So, I had to give up on that board, but fortunately, Extreme NXT came to the rescue! It turns out that chapter 8 of this wonderful book actually discusses the Sharp analog distance sensors specifically, and provides a "transistor buffer" circuit (see their Figure 8-7) that lets you drive such a sensor directly from the sensor port, and read it on the NXT as a reflected light sensor. I made up a couple of these circuits on perfboard, only slightly embellished with a couple of capacitors to dampen down the noise these sensors generate.

The first of my circuits worked like a charm. The second one did not; it sort-of worked, but had about a 1.6V bias that greatly limited the range of distances it would report, even using the very same sensor. I scratched my head on this for quite a while, because I was laboring under the mistaken belief that all the transistors in my freshly opened Radio Shack transistor pack were actually what the package claimed them to be. But they were not; in fact, neither of them were the 2N3906 that they were supposed to be, but one of them happened to be close enough, and the other was quite different. That'll teach me to trust Radio Shack.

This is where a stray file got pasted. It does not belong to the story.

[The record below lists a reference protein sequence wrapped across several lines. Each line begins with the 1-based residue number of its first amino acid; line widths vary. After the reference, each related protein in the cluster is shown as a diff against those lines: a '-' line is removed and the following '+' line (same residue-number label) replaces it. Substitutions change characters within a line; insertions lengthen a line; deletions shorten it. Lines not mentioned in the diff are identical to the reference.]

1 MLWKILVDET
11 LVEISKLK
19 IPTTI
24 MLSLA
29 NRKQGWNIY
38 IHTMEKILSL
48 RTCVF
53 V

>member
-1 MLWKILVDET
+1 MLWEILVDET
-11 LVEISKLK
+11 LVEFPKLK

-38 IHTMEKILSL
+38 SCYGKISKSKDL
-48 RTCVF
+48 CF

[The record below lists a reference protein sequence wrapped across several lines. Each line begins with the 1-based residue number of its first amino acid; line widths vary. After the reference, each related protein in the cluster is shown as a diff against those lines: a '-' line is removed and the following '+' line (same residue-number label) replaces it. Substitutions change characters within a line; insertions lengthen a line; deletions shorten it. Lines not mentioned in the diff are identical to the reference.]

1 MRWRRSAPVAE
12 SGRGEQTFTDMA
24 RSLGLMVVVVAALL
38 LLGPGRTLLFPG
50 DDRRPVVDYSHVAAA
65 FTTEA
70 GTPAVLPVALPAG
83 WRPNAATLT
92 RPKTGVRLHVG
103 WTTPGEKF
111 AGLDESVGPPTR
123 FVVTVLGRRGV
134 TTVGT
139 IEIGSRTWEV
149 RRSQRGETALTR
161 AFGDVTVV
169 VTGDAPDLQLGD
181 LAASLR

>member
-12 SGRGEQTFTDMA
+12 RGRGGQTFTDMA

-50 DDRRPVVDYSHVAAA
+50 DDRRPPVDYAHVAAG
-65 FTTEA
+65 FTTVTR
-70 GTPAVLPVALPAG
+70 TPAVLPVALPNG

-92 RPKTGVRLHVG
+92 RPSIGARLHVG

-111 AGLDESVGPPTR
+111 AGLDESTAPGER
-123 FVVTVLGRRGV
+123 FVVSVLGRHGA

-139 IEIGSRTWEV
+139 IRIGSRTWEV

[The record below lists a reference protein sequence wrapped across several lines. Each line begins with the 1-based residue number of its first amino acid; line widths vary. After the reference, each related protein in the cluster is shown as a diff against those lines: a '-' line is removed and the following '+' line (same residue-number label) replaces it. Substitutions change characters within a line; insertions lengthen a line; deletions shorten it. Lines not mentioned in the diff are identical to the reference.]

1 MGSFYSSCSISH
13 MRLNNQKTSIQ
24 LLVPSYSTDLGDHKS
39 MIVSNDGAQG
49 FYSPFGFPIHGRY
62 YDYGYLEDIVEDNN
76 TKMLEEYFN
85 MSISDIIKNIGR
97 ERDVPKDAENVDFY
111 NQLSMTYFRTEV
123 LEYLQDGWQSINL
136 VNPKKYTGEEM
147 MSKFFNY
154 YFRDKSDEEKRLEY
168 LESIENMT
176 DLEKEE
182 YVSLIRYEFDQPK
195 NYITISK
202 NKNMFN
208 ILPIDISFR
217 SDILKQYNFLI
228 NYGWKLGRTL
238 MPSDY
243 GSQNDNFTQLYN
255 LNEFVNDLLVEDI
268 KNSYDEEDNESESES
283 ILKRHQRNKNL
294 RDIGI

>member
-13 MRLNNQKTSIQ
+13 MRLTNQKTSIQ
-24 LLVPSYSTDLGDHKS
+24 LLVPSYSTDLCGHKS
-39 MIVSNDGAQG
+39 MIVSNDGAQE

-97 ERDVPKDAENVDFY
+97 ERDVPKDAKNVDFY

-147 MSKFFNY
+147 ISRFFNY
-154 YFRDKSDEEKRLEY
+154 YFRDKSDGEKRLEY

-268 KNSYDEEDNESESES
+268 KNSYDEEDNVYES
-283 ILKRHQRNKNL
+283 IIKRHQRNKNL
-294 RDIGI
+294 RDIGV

But upon reflection, I realized that one good circuit is all I can use anyway. The big drawback to accessing my distance sensors this way, instead of through the HiTechnic board, is that they take up a sensor port each, and the NXT only has four sensor ports total. I need at least a flame sensor, a line sensor, and I really wanted that front bumper. That leaves me room for only a single distance sensor. So that's what I've got, as you can see in the front and side views of the current bot, which I've dubbed "Sponginator". The flame sensor is peeking out through the sponge arm; the distance sensor is mounted on the right side, forward of center; the line sensor is hidden underneath; and the front bumper is obvious.